At the end of the last century, and millennium, The New York Times asked a number of writers and thinkers around the world what they considered to be the greatest story of the past thousand years. The Indonesian writer and political dissident Pramoedya Ananta Toer offered a particularly piquant response. For hundreds of years during the second millennium, he noted, spices were more highly valued than precious metals. They were used in religious ceremonies, as medication and to improve the taste of food, the latter of which was crucial during periods in which the variety of foodstuffs was limited to a degree that’s hard to imagine today. The Europeans’ craving for spices led to journeys to new realms aboard warships and spawned unprecedented wealth for the conquerors.
The most abundant source of spices, as well as for tobacco, sugar and coffee, was the archipelago of thousands of islands and hundreds of cultures that is known today as Indonesia. Not long after the Dutch fleet’s arrival, in the late 16th century, the capital of the archipelago, Batavia (today Jakarta), became the world’s largest trading hub. For more than a century the Amsterdam-based Dutch East India Company was the largest commercial enterprise in the world.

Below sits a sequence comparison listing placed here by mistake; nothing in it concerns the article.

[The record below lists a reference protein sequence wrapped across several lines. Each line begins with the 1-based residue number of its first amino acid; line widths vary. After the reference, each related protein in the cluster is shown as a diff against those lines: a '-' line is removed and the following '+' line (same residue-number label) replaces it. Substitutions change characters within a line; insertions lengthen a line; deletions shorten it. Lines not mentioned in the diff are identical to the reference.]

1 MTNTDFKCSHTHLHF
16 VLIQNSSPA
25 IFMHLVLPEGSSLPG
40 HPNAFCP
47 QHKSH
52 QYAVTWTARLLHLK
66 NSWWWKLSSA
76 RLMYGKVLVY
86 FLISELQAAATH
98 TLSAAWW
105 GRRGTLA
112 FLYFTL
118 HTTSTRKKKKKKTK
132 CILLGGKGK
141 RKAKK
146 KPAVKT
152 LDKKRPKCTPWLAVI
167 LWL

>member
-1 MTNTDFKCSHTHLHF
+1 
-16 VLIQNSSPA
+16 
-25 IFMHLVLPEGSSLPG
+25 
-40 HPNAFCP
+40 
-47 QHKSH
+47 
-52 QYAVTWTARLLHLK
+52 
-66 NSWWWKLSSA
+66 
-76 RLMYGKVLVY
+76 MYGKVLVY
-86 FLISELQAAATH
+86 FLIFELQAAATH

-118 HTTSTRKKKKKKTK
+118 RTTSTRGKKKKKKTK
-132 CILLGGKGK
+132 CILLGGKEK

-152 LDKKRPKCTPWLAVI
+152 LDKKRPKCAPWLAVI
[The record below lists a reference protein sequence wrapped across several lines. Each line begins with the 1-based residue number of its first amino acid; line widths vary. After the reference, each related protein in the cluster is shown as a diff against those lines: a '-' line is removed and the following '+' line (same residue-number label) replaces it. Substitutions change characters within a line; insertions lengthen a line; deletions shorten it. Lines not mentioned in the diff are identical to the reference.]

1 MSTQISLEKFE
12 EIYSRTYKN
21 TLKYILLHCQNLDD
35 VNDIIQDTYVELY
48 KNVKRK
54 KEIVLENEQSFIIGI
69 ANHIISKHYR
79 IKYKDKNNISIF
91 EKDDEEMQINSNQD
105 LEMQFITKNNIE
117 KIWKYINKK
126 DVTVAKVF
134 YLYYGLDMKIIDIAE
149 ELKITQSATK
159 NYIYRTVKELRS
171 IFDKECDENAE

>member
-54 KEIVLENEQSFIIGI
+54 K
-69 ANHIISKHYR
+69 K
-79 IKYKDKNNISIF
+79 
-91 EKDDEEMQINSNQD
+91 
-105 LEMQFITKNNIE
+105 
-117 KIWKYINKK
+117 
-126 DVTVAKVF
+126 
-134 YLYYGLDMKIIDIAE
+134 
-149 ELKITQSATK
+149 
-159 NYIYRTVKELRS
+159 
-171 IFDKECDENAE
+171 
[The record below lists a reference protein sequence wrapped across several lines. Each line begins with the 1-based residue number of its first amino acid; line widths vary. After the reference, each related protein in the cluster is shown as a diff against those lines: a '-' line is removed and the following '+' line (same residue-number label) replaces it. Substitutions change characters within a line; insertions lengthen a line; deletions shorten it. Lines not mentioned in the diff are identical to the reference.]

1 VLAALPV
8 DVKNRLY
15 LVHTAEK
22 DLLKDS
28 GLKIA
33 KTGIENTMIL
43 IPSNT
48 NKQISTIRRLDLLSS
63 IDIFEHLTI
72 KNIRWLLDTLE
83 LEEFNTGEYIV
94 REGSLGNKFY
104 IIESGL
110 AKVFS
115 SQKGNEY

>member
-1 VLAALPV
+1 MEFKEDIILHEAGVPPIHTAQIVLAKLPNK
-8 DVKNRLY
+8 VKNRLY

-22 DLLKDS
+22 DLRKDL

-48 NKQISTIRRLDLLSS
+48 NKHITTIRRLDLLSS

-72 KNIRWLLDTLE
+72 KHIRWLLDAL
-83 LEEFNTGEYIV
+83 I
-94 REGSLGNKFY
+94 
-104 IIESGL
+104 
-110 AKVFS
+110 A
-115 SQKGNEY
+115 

To augment their profits, the Dutch balked at nothing. Thus, among other actions, they massacred almost the entire population of the Banda Islands, a group of 10 Indonesian islands that were the world’s only source of nutmeg, and also transported slaves and prisoners of war there to cultivate the spice, which yielded a profit estimated to be 60,000 percent.
Other Dutch East Indies locales were also transformed into sweat farms. Local farmers were forced to grow the crops ordered by the government in Holland; thousands died of starvation. Moreover, the islanders were required to pay high taxes to the government in Amsterdam, as well as to the local rulers who implemented the policies of the oppressive regime – a smart trick that enabled Holland to rule a country of 13 million with just 175 officials of its own in residence.
Highly profitable Indonesia became a model for similar occupations across Asia and beyond. However, in the early 20th century, one of the world’s first liberation movements sprang up there, presaging the end of humanity’s centuries-long colonial story, spiced with greed, blood and plunder. According to Pramoedya’s piece in The Times, the seeds of this prodigious global revolution were planted in 1860, in a wild novel written by a feisty representative of the Dutch administration. The “world owes a great debt” to Eduard Douwes Dekker, he concluded.
Tapestry of contradictions